Thursday, January 24, 2008

Inside Barbara Boxer's snake pit

Today's American Hero
EPA Administrator Stephen L. Johnson
Democrats are quite in the habit of using the EPA, willy-nilly, to implement social policy, repay environmentalist-wacko benefactors, and seize private property.  So the smell ofburning egos emanating from the Senate hearing room today is .... *sniff* ... palpable.

The head of the EPA stood firm Thursday against a chorus of congressional criticism over his refusal to allow California and more than a dozen other states to impose greenhouse gas reductions on cars and trucks.

"I am bound by the criteria in the Clean Air Act, not people's opinions," EPA Administrator Stephen L. Johnson testified to the Senate's environmental panel. It was his first congressional appearance since issuing the controversial waiver denial last month.

"The Clean Air Act does not require me to rubber-stamp waiver decisions," Johnson said. "It was my conclusion that California didn't meet the criteria, or at least all of the criteria."

Sen. Barbara Boxer, D-Calif., the committee chair, led committee Democrats in assailing Johnson's conclusion.

"You're going against your own agency's mission and you're fulfilling the mission of some special interests," she chided him.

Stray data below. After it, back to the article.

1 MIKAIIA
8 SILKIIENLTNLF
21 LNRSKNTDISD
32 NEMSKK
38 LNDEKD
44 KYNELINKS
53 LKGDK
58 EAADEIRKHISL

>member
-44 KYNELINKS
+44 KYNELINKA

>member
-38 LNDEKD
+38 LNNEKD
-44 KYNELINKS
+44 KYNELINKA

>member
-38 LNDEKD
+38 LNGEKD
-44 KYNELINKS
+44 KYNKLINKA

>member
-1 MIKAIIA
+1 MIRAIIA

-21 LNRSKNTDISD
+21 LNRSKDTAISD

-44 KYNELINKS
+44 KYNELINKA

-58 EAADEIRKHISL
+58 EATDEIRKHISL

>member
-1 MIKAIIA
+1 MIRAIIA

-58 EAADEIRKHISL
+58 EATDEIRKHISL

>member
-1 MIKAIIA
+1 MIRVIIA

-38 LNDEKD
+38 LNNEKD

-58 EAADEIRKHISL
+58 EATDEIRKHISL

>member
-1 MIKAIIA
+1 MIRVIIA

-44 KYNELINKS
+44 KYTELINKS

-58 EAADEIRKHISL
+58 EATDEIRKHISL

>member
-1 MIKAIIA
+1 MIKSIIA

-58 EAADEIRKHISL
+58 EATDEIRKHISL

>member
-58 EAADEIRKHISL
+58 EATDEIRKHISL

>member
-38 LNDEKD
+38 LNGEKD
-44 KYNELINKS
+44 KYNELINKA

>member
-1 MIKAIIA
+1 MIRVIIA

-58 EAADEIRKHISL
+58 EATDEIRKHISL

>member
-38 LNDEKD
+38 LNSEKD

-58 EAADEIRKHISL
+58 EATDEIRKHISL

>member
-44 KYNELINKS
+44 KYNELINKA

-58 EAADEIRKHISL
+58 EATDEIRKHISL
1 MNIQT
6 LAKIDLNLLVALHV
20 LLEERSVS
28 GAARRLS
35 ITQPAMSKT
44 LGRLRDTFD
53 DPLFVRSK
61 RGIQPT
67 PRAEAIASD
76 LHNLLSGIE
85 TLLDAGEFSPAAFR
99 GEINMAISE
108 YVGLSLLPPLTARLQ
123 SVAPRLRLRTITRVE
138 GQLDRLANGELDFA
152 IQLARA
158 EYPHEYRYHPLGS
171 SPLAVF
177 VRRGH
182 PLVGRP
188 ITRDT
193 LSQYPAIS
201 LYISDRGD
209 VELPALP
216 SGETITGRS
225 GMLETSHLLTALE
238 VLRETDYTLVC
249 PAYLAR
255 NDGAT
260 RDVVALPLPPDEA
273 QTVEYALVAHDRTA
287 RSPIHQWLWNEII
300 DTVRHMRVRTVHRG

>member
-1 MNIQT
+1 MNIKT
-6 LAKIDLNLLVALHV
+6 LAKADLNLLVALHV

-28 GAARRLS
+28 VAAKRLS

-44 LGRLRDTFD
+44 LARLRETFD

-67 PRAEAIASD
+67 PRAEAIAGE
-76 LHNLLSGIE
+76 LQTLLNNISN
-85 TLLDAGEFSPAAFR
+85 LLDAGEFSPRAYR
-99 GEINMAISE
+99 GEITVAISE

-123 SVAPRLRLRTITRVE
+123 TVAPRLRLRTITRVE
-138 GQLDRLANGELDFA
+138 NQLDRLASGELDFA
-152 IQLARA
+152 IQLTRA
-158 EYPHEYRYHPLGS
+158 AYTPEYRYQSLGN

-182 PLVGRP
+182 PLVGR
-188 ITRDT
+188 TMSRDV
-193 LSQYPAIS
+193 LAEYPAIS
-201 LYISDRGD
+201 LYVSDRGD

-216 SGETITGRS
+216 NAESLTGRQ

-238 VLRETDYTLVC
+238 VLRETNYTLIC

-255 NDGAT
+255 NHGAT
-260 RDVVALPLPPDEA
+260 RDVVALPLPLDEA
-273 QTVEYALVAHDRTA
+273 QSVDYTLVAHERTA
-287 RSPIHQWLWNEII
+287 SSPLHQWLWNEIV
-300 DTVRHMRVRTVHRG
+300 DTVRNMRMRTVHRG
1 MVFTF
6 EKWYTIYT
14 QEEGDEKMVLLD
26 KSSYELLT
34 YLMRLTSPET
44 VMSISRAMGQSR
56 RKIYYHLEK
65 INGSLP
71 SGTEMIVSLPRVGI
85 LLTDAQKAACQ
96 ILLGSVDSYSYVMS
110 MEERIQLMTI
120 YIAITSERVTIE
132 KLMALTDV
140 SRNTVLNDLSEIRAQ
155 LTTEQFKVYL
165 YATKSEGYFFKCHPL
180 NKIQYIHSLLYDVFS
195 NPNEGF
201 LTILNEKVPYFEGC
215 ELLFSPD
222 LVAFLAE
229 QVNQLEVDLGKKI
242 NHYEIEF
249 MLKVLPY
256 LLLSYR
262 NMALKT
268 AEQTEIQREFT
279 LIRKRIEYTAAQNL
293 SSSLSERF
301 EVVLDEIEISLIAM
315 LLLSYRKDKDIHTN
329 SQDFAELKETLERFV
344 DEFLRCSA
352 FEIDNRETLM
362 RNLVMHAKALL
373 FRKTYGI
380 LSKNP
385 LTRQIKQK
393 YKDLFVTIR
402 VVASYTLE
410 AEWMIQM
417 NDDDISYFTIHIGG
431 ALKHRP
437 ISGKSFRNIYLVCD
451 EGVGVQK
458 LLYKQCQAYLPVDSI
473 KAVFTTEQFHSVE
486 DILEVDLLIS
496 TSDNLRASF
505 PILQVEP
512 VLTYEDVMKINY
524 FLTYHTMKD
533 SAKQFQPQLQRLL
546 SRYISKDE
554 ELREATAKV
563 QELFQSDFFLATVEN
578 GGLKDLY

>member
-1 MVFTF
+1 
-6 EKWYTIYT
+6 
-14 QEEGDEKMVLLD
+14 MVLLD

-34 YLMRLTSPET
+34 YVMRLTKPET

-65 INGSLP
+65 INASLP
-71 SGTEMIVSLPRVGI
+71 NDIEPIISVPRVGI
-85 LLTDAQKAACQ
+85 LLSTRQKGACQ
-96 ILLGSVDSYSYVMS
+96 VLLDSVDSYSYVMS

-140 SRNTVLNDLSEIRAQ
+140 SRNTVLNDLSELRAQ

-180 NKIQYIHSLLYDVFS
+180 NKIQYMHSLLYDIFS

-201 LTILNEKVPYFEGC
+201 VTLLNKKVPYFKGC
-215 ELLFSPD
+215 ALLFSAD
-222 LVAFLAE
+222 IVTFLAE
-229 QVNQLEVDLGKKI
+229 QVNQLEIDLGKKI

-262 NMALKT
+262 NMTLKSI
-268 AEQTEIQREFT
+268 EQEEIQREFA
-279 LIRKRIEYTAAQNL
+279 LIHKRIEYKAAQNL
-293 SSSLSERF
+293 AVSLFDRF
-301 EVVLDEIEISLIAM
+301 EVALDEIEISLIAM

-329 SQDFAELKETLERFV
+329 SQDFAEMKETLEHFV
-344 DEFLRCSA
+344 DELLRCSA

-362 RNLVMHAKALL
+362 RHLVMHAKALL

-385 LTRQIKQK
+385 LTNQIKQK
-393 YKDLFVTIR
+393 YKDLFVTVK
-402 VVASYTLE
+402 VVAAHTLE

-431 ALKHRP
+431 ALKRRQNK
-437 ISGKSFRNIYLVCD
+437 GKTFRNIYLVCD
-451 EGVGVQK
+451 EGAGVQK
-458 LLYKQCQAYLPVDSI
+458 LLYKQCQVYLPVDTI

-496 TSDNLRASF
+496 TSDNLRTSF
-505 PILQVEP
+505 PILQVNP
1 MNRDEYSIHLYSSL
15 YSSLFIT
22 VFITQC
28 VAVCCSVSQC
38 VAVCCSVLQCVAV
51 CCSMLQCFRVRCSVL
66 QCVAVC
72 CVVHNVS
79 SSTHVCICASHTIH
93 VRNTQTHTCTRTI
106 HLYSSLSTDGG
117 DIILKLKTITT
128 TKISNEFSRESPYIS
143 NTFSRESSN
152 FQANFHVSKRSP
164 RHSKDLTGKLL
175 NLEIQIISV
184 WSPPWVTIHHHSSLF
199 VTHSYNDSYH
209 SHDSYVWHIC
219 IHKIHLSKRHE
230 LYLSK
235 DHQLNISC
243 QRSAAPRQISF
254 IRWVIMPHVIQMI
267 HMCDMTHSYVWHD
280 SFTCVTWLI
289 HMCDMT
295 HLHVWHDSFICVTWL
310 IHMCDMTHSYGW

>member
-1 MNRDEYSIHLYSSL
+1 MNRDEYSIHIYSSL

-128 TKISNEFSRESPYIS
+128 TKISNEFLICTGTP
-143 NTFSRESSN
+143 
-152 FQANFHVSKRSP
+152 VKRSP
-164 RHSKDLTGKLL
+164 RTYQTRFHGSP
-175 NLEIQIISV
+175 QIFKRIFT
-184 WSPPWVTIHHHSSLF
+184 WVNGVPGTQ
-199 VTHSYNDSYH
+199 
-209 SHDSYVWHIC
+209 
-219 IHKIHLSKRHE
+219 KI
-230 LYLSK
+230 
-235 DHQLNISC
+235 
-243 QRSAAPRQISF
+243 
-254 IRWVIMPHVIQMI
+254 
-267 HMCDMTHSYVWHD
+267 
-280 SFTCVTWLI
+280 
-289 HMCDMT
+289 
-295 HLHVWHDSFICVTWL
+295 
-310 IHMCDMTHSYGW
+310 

Chided?   CHIDED?  Bwahaaaaaaa.  California needs a federal waiver under the Clean Air Act to implement its first-in-the-nation tailpipe law, which would force automakers to cut greenhouse gas emissions by 30 percent in new cars and light trucks by 2016.  So why in hell are democrats using a U.S. Senate panel to facilitate a California initiative?  I mean, if it's that critical, certainly they can amend the Clean Air Act themselves, right?   No, prolly can't, and even if they could, I figure, Bush would veto it.  Poor babies. And isn't it nice to find a bureaucrat with balls?  USA-UAS-USA!


Anonymous said...

Yet another good reason to make sure Hillary never sets foot in the White House again. What is that? Reason Number 24,786,241?

Carl said...

Here's the point Boxer misses: The EPA denied the waiver to avoid inconsistent rules that would allow California to set environmental policy for the rest of the country.

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